A Levi’s logo on the window of a Levi Strauss & Co. store in London.
Chris Ratcliffe | Bloomberg | Getty Images
Levi Strauss & Co. shares soared more than 9% Tuesday after the denim maker reported online sales growth of 52%, which helped offset losses elsewhere in the business during the fiscal third quarter.
Overall, sales fell 27% due to coronavirus pandemic-related store closures, and net income tumbled 78%. But the declines were less than the company had anticipated, topping internal targets.
CEO Chip Bergh cited recent investments in building out Levi’s direct-to-consumer business for the stronger-than-expected performance. The company also gained market share in the key women’s apparel category. And it relied less on promotions to move merchandise off shelves, Bergh said.
“This quarter was much better than we expected, and it’s a little bit of an out-of-body experience for me to say that when revenues are down 27% … but we were profitable,” Bergh said in an interview with CNBC.
“All of the actions that we took, the tough choices that we had to make very early in the pandemic, are really starting to pay off,” he said.
Here’s how Levi’s did during its third quarter ended Aug. 23 compared with what analysts were expecting, based on Refinitiv data:
- Earnings per share: 8 cents, adjusted, vs. a loss of 22 cents expected
- Revenue: $1.06 billion vs. $822.2 million expected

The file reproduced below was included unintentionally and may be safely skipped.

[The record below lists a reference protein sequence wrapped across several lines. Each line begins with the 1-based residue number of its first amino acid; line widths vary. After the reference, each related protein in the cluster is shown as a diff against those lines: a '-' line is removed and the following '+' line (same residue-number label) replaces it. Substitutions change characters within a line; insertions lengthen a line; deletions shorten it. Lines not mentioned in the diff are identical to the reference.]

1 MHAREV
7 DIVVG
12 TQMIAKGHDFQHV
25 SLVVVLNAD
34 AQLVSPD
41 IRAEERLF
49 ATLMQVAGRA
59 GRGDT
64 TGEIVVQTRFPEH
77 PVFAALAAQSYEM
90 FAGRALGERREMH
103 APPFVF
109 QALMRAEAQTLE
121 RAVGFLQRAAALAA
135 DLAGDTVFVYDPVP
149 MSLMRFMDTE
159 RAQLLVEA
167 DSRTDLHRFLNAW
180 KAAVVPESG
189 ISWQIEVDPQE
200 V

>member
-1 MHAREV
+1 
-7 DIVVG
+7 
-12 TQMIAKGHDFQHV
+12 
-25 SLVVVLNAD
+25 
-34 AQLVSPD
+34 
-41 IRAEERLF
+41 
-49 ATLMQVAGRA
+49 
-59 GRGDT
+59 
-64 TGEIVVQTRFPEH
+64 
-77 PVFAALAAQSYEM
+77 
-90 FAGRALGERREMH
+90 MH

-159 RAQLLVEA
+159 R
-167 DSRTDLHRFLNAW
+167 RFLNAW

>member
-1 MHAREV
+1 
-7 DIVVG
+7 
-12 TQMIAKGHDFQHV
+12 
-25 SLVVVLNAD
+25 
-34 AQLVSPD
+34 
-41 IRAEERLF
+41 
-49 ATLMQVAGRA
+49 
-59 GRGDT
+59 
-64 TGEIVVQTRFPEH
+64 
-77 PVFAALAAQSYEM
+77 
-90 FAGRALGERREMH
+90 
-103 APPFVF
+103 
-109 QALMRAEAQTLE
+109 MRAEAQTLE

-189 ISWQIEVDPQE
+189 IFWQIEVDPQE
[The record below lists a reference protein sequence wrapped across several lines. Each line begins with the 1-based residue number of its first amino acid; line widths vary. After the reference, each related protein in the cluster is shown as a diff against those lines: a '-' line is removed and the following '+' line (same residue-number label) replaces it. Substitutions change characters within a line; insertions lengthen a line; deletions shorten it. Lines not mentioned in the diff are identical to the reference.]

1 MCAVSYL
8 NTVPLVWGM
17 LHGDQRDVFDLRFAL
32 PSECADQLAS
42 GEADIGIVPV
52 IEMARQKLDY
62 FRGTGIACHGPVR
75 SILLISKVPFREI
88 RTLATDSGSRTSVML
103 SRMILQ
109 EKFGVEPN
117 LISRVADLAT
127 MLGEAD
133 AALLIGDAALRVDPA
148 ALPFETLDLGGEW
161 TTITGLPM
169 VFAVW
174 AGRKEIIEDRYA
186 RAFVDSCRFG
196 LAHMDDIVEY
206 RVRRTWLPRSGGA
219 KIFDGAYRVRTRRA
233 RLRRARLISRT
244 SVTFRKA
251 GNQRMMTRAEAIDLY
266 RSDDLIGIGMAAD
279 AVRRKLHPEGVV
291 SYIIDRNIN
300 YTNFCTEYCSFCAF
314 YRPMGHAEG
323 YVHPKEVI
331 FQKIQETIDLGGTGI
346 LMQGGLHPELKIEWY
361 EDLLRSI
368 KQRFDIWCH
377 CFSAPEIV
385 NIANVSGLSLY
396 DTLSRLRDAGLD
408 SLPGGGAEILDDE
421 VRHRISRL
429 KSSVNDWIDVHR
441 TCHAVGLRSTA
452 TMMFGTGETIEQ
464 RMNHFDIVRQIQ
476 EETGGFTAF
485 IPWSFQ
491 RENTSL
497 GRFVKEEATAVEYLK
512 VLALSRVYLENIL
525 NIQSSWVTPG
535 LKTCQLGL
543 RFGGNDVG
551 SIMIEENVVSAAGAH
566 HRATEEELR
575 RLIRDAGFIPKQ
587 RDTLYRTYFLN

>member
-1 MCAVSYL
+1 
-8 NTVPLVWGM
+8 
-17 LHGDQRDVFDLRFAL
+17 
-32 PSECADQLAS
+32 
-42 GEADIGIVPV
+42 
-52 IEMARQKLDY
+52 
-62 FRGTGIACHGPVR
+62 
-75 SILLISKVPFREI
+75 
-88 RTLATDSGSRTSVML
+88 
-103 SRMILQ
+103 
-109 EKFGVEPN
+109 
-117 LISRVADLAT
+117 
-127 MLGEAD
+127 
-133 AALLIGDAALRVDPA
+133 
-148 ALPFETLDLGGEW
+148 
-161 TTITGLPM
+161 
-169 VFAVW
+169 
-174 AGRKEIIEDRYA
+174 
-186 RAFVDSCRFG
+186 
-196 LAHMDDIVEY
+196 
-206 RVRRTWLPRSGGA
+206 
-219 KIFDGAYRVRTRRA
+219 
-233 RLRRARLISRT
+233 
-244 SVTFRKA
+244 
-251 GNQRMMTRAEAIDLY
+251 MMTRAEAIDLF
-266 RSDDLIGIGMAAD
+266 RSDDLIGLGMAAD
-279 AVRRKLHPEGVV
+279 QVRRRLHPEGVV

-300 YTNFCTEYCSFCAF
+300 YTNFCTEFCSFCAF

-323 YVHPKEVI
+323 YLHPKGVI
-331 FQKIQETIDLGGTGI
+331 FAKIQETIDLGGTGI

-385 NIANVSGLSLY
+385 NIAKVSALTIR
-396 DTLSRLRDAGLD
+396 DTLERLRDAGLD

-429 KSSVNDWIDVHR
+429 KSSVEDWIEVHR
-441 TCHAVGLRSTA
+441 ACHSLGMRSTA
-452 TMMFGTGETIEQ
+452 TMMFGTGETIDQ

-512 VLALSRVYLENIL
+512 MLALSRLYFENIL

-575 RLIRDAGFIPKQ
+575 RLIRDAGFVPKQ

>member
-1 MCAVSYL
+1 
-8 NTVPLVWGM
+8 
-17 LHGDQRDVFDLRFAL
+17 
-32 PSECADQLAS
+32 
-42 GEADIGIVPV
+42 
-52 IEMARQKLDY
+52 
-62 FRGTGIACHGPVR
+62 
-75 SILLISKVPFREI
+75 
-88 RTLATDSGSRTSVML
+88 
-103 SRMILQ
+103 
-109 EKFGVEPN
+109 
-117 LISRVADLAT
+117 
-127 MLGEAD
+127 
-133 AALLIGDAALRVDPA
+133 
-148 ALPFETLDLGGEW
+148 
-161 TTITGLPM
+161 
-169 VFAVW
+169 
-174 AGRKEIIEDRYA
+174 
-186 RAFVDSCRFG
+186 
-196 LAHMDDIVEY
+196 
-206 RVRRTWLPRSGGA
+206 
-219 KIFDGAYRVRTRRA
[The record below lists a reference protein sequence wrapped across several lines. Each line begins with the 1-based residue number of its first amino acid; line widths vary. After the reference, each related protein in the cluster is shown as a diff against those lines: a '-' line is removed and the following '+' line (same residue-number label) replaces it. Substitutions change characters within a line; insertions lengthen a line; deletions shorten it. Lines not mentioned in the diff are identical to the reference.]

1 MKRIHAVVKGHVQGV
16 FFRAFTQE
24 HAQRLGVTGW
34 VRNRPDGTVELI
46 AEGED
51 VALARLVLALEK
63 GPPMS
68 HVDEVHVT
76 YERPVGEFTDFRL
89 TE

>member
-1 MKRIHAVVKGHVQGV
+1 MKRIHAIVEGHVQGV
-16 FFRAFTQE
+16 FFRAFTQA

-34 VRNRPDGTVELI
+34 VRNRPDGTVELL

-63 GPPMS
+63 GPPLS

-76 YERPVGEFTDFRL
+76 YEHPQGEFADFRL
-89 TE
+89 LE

Levi’s net income fell to $27 million, or 7 cents per share, from $124 million, or 30 cents a share, a year earlier. Excluding one-time charges, Levi’s earned 8 cents per share, better than an expected loss of 22 cents, according to Refinitiv.
Net revenue fell to $1.06 billion from $1.45 billion a year earlier, beating expectations of $822.2 million.
In the Americas, its net sales fell 29%, while they were down 16% in Europe and down 42% in Asia.
The company said its digital revenue globally, which includes sales on its own websites as well as its wholesale partners like Amazon, grew 50% year over year, and made up about 24% of third-quarter sales — double year-ago levels.
Sales from Levi.com alone were up 52%, as customers flocked to Levi’s website for back-to-school denim and tees. The company noted online sales have remained strong, even as stores reopen during the pandemic.
Wholesale revenue fell 29%, while direct-to-consumer sales, which include sales from Levi’s owned stores and from Levi.com, were down 22%. The company said sales from wholesale partners like department stores currently make up about 10% of its total business, compared with 15% historically. And CFO Harmit Singh told CNBC the company aims to keep its wholesale business at the 10%-target, longer-term, with the focus being placed on growing direct-to-consumer revenue.
Levi’s said it expects its business to be significantly hurt from the uncertainty created by the pandemic for at least the rest of 2020, with the possibility of coronavirus-related charges weighing on its results.
It said its total inventories by the end of the third quarter were up 1% compared with a year earlier, putting them in a “healthy” position ahead of the holidays.
“I am cautiously optimistic that we’re not going to have to go down the rabbit hole on promotions … which I think is good for brand health,” Bergh said about the upcoming holiday season.
As of Tuesday’s market close, Levi’s shares are down about 22% this year. The company has a market cap of roughly $6 billion.
Read the full earnings press release here.